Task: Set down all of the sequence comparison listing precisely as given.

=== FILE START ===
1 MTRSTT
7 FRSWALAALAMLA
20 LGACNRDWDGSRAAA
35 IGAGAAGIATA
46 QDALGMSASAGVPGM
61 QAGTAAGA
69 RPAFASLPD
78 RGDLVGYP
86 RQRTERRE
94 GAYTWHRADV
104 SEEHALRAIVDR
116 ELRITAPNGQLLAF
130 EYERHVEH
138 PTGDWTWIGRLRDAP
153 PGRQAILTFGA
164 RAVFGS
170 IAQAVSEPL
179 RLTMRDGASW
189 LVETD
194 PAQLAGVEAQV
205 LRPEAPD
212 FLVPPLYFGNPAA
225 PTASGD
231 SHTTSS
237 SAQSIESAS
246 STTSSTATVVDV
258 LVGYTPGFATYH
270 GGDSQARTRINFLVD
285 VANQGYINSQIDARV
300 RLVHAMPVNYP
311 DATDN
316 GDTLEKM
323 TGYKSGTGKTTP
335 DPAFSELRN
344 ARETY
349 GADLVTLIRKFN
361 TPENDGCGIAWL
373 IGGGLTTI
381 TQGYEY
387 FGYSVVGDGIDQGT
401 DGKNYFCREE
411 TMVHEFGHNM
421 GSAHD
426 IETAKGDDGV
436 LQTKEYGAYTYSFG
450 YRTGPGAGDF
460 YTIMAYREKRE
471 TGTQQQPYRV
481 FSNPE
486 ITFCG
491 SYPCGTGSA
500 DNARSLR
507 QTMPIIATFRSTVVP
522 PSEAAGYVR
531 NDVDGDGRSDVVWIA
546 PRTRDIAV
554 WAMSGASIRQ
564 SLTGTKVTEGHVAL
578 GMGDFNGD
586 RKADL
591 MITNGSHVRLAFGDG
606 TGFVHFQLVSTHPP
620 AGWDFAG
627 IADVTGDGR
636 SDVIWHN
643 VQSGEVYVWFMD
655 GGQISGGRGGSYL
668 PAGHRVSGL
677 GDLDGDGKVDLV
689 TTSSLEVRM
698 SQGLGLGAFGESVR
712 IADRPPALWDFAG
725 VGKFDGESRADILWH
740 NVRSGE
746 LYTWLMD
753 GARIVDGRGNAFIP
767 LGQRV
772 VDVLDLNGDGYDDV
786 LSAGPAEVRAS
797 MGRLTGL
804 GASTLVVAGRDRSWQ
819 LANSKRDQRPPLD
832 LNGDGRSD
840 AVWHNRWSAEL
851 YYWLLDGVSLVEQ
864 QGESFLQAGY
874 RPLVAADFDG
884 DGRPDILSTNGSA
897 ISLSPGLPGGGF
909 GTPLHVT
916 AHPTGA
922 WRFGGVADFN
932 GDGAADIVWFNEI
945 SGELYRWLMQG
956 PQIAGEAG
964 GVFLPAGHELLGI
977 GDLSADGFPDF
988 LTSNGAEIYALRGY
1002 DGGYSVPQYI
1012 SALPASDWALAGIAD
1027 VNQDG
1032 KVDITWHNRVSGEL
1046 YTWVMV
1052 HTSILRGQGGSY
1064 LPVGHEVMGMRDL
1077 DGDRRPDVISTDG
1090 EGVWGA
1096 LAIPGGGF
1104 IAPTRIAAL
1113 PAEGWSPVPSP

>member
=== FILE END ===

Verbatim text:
1 MTRSTT
7 FRSWALAALAMLA
20 LGACNRDWDGSRAAA
35 IGAGAAGIATA
46 QDALGMSASAGVPGM
61 QAGTAAGA
69 RPAFASLPD
78 RGDLVGYP
86 RQRTERRE
94 GAYTWHRADV
104 SEEHALRAIVDR
116 ELRITAPNGQLLAF
130 EYERHVEH
138 PTGDWTWIGRLRDAP
153 PGRQAILTFGA
164 RAVFGS
170 IAQAVSEPL
179 RLTMRDGASW
189 LVETD
194 PAQLAGVEAQV
205 LRPEAPD
212 FLVPPLYFGNPAA
225 PTASGD
231 SHTTSS
237 SAQSIESAS
246 STTSSTATVVDV
258 LVGYTPGFATYH
270 GGDSQARTRINFLVD
285 VANQGYINSQIDARV
300 RLVHAMPVNYP
311 DATDN
316 GDTLEKM
323 TGYKSGTGKTTP
335 DPAFSELRN
344 ARETY
349 GADLVTLIRKFN
361 TPENDGCGIAWL
373 IGGGLTTI
381 TQGYEY
387 FGYSVVGDGIDQGT
401 DGKNYFCREE
411 TMVHEFGHNM
421 GSAHD
426 IETAKGDDGV
436 LQTKEYGAYTYSFG
450 YRTGPGAGDF
460 YTIMAYREKRE
471 TGTQQQPYRV
481 FSNPE
486 ITFCG
491 SYPCGTGSA
500 DNARSLR
507 QTMPIIATFRSTVVP
522 PSEAAGYVR
531 NDVDGDGRSDVVWIA
546 PRTRDIAV
554 WAMSGASIRQ
564 SLTGTKVTEGHVAL
578 GMGDFNGD
586 RKADL
591 MITNGSHVRLAFGDG
606 TGFVHFQLVSTHPP
620 AGWDFAG
627 IADVTGDGR
636 SDVIWHN
643 VQSGEVYVWFMD
655 GGQISGGRGGSYL
668 PAGHRVSGL
677 GDLDGDGKVDLV
689 TTSSLEVRM
698 SQGLGLGAFGESVR
712 IADRPPALWDFAG
725 VGKFDGESRADILWH
740 NVRSGE
746 LYTWLMD
753 GARIVDGRGNAFIP
767 LGQRV
772 VDVLDLNGDGYDDV
786 LSAGPAEVRAS
797 MGRLTGL
804 GASTLVVAGRDRSWQ
819 LANSKRDQRPPLD
832 LNGDGRSD
840 AVWHNRWSAEL
851 YYWLLDGVSLVEQ
864 QGESFLQAGY
874 RPLVAADFDG
884 DGRPDILSTNGSA
897 ISLSPGLPGGGF
909 GTPLHVT
916 AHPTGA
922 WRFGGVADFN
932 GDGAADIVWFNEI
945 SGELYRWLMQG
956 PQIAGEAG
964 GVFLPAGHELLGI
977 GDLSADGFPDF
988 LTSNGAEIYALRGY
1002 DGGYSVPQYI
1012 SALPASDWALAGIAD
1027 VNQDG
1032 KVDITWHNRVSGEL
1046 YTWVMV
1052 HTSILRGQGGSY
1064 LPVGHEVMGMRDL
1077 DGDRRPDVISTDG
1090 EGVWGA
1096 LAIPGGGF
1104 IAPTRIAAL
1113 PAEGWSPVPSP

>member